Boston's lively hotel scene just got livelier as two major downtown properties - the Langham and the Taj Hotel have announced major renovations, while a third, the W Boston, has just unveiled a $14 million facelift.
The historic Langham, Boston, will close on April 1 for a full renovation and repositioning scheduled to last until mid-2020. The project will create new guest rooms as well as a new Club Lounge, destination bar and signature restaurant. Other work includes a revamped lobby and updated event and banquet spaces. The interior design is being executed by Richmond International, the same firm that refreshed the interiors of the Langham, London and the Langham, Chicago. Richmond says the renovation will reflect the rich history of the property, which was once the Federal Reserve Bank of Boston, and will highlight the unique architectural elements of the building.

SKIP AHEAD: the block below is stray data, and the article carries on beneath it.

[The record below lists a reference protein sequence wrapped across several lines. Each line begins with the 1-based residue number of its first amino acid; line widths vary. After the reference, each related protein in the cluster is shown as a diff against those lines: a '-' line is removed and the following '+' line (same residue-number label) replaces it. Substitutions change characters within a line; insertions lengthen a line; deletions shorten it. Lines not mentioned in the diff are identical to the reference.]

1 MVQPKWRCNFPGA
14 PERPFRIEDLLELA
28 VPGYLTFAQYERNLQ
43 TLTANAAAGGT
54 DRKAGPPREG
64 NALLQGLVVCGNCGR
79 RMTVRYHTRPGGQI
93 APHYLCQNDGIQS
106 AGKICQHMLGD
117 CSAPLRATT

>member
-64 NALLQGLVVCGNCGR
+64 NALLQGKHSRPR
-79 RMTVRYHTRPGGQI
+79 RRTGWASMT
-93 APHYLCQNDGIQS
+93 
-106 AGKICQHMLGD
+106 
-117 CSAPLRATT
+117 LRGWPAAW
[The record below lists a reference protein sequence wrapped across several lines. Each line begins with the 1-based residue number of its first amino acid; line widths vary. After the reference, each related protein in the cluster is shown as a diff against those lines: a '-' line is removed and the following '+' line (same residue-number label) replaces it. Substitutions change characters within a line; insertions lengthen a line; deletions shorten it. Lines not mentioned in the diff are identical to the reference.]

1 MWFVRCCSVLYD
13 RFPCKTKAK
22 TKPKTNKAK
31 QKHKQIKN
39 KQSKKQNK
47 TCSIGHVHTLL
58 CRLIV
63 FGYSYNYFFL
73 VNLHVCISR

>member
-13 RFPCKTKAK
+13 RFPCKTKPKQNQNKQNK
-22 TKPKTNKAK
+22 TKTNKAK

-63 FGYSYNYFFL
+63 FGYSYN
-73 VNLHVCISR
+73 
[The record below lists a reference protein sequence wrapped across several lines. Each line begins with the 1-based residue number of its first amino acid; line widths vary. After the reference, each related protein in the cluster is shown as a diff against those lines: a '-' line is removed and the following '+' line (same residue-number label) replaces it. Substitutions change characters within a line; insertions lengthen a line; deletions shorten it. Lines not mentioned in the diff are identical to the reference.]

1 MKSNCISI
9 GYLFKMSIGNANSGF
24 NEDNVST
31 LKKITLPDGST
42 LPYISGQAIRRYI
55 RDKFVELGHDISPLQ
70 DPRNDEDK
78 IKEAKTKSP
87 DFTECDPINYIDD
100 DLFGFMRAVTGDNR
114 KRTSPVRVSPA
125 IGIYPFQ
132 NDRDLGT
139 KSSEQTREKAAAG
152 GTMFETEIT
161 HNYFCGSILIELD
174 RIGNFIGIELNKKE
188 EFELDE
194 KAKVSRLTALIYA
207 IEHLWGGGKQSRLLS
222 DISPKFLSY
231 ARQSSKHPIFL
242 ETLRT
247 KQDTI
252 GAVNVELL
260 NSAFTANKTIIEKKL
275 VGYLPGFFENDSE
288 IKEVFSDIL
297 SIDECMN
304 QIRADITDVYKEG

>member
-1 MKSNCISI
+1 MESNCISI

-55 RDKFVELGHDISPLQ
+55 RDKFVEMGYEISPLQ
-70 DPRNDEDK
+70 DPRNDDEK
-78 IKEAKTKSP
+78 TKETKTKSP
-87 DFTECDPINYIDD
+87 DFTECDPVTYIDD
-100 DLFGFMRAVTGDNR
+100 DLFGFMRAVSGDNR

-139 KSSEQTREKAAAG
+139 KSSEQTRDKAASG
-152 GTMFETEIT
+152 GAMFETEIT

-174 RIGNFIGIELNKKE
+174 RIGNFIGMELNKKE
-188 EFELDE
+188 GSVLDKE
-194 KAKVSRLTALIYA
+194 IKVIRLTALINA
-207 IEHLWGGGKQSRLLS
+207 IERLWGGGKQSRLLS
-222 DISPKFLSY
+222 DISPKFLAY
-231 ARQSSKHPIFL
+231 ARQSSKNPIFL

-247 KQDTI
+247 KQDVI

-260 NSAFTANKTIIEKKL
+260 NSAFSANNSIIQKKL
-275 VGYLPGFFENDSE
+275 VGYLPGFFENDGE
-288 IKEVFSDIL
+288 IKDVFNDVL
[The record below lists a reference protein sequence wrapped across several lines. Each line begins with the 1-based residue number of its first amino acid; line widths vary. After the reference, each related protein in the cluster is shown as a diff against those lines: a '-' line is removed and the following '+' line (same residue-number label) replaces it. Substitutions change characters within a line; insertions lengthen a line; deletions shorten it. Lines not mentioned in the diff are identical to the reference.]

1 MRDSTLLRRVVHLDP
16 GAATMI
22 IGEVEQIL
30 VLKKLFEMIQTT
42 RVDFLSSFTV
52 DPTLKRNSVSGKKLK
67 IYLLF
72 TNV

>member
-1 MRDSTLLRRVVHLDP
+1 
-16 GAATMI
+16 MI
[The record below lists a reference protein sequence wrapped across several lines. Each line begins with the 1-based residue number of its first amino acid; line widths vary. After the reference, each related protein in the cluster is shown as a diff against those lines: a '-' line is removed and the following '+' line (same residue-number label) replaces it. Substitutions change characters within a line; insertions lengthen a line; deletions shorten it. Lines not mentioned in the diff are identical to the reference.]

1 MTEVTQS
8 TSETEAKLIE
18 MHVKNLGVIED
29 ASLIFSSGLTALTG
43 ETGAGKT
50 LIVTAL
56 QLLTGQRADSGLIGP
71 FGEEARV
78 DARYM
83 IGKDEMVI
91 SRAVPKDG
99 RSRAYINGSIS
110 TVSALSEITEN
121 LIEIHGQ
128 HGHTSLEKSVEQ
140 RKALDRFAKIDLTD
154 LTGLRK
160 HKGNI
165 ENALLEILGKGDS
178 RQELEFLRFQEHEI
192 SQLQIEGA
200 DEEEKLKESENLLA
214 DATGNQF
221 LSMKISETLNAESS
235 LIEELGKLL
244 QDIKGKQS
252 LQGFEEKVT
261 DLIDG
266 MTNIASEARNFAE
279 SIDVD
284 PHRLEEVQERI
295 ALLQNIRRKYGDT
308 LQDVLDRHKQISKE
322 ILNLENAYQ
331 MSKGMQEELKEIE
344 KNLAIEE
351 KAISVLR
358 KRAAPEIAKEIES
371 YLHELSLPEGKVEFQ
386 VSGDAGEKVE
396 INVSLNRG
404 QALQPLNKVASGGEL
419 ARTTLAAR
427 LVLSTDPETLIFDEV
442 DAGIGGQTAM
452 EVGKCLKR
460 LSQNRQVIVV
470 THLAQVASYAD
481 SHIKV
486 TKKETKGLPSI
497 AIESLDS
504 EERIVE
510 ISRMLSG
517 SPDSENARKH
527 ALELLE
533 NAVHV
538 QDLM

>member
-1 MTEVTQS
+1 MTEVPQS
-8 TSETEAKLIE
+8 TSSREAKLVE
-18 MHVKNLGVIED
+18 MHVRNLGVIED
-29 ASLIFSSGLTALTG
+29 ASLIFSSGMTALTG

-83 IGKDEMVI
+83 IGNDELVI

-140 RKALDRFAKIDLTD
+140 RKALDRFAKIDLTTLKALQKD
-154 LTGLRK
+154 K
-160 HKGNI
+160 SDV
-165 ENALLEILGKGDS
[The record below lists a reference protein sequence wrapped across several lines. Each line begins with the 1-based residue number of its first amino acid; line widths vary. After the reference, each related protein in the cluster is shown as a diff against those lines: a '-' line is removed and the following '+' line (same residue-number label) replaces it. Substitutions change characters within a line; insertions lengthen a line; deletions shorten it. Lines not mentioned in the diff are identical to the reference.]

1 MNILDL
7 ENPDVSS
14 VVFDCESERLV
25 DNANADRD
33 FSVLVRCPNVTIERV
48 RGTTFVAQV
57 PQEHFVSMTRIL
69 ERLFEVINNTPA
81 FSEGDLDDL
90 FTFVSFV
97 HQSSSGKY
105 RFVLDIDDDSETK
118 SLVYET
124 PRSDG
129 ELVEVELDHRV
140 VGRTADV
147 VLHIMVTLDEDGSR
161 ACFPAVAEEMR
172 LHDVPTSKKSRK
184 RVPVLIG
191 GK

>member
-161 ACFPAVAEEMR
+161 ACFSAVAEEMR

A renovation also is underway at the Taj Boston Hotel, which will result in a new floor plan, redesigned guest rooms and event spaces, new signature dining experiences and a reimagined entrance on famed Newbury Street. In addition, 13 guest rooms will be added to bring the hotel's total to 286; all 16,000 square feet of event space will be renovated and updated with modern functionality, and the seasonal rooftop will be converted into a year-round space. Completion is slated for early 2020.
The hotel opened in 1927 as the first Ritz-Carlton in the United States. Its exterior design combines traditional and Neoclassical elements, with picturesque Boston Public Garden as a backdrop.
"We are thrilled to share our design and reintroduce the hotel to Boston," said Carlos Bueno, general manager, Taj Boston. "Our new concept embraces both the rich history of the hotel and timeless details that, when partnered together, radiate a uniquely Boston feel."
While the Taj and Langham undergo their revamps, the W Boston has unveiled its second phase of renovations that includes all 238 guest rooms and suites, 5,000 square feet of event space and, in partnership with the prestigious Jules Place gallery, a curated in-house display of both local and internationally renowned artists on the mezzanine floor. The guest rooms were outfitted in contrasting colors and textures as a nod to Boston's mix of Puritan and rebellious history.